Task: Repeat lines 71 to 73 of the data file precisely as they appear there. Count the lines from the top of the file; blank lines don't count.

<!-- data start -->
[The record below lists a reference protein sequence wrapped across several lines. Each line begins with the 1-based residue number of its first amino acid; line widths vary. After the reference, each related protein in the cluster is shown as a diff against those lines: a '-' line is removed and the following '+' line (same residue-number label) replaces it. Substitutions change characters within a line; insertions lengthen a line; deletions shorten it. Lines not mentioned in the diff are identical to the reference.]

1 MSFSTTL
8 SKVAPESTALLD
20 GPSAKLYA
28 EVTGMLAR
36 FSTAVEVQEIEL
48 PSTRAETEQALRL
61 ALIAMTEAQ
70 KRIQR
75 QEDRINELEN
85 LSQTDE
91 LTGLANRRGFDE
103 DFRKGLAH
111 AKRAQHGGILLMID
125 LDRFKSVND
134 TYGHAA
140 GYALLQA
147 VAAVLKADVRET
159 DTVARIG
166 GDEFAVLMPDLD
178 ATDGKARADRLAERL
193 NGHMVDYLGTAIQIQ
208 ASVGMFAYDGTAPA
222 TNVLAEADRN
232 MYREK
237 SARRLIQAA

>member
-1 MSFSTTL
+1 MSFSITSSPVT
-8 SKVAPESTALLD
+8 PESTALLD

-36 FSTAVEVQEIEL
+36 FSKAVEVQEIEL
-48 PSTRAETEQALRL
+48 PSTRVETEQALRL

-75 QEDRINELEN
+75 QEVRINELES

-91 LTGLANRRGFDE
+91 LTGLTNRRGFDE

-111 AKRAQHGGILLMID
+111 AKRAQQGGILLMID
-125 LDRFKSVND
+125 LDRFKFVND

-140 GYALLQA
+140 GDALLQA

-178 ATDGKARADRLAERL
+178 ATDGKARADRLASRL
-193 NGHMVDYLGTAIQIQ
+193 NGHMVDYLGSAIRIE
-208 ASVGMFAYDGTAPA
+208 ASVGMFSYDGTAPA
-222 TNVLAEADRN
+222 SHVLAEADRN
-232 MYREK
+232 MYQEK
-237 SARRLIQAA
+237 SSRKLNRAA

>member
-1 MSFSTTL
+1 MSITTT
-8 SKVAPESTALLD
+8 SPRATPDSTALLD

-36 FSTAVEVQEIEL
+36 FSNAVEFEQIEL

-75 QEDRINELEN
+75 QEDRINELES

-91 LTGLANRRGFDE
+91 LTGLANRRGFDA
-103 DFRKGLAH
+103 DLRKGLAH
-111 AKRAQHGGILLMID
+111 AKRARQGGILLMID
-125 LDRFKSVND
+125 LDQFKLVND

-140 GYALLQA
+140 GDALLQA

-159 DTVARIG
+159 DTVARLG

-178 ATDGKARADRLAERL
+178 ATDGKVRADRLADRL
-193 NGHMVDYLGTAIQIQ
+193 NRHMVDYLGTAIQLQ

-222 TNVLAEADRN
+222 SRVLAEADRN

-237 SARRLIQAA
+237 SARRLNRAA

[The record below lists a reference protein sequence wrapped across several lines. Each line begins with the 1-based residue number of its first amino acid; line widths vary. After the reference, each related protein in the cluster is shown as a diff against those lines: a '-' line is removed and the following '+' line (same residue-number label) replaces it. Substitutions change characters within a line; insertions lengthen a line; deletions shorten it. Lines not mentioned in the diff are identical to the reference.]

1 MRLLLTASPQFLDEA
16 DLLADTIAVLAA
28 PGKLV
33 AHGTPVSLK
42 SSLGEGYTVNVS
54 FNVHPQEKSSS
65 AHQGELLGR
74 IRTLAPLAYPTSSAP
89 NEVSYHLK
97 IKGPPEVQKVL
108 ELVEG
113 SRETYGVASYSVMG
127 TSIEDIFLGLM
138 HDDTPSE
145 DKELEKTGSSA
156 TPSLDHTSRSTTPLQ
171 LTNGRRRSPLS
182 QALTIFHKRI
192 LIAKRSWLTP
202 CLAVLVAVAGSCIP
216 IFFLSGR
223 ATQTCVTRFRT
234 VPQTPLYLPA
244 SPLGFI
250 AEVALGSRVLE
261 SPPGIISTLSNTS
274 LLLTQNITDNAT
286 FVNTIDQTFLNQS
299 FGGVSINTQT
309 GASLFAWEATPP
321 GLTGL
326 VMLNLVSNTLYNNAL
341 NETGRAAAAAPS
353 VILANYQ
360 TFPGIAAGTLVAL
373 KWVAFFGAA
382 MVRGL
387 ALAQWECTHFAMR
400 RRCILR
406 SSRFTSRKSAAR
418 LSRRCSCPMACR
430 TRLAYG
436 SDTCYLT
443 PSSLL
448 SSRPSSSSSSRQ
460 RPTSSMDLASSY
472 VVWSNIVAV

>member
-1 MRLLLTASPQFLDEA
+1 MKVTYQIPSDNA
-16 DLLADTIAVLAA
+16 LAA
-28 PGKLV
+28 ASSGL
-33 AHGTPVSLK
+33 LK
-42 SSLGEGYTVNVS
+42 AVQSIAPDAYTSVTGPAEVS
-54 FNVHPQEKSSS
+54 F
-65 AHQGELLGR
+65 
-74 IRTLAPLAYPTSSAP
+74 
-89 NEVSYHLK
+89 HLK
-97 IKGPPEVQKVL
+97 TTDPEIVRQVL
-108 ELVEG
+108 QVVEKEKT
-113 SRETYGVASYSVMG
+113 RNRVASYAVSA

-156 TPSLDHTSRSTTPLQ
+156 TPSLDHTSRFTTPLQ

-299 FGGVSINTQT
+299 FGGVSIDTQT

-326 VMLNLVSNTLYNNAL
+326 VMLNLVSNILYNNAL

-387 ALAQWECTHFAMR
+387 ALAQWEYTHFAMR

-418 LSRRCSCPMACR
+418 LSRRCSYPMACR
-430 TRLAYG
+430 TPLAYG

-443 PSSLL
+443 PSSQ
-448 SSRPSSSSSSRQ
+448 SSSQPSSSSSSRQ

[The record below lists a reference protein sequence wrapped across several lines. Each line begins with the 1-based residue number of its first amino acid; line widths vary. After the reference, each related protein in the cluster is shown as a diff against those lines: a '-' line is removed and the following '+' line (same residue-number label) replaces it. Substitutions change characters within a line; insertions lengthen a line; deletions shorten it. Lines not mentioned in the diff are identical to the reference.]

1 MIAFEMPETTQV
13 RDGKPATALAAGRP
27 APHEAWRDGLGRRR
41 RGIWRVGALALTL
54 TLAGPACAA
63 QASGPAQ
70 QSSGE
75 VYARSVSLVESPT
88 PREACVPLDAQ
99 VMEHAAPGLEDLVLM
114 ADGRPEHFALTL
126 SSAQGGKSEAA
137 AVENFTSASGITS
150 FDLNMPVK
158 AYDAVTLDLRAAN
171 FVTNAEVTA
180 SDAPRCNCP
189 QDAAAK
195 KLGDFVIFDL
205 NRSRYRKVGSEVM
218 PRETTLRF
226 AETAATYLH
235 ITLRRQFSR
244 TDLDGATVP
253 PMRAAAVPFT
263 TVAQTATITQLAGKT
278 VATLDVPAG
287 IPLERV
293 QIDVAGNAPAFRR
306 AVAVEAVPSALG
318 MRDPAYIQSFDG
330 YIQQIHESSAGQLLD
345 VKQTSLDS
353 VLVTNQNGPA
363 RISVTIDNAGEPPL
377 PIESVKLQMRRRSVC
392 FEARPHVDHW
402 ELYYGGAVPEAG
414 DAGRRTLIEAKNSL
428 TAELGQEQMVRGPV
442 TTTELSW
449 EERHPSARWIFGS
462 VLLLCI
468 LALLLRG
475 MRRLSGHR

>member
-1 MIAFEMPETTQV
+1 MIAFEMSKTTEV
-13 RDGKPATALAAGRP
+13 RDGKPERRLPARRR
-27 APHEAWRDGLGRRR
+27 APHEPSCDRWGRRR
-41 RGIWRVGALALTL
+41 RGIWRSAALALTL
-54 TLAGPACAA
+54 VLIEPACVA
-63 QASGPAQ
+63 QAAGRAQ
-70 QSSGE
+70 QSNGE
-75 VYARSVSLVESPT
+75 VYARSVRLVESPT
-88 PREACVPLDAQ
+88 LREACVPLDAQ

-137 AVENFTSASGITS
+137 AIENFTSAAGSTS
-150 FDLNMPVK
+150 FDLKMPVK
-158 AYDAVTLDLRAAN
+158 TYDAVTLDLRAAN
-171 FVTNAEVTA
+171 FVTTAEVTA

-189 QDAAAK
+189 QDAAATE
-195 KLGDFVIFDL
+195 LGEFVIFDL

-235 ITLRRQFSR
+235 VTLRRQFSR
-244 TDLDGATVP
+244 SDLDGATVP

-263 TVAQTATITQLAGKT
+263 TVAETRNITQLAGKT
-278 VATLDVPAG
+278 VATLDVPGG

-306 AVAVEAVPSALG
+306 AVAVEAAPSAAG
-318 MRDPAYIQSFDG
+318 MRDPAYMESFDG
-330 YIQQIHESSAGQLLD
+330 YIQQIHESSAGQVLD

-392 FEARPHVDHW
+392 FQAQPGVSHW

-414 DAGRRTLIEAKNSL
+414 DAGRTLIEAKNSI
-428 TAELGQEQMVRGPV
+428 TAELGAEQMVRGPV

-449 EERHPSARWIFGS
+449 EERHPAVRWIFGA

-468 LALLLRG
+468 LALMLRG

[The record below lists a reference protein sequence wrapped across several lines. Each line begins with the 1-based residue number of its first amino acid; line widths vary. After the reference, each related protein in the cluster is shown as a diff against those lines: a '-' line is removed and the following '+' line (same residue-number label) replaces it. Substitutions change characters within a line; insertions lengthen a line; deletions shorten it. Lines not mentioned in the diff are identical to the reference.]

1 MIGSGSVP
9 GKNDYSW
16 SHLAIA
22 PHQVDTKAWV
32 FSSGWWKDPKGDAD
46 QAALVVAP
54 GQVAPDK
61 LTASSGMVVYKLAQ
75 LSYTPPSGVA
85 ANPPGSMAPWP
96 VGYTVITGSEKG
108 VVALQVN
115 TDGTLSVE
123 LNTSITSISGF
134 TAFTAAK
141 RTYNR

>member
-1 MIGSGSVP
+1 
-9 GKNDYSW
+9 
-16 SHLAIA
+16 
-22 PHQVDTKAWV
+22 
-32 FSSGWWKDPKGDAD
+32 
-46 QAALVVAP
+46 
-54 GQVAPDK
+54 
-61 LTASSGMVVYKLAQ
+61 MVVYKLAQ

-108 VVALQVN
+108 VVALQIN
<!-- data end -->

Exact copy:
-111 AKRAQHGGILLMID
+111 AKRARQGGILLMID
-125 LDRFKSVND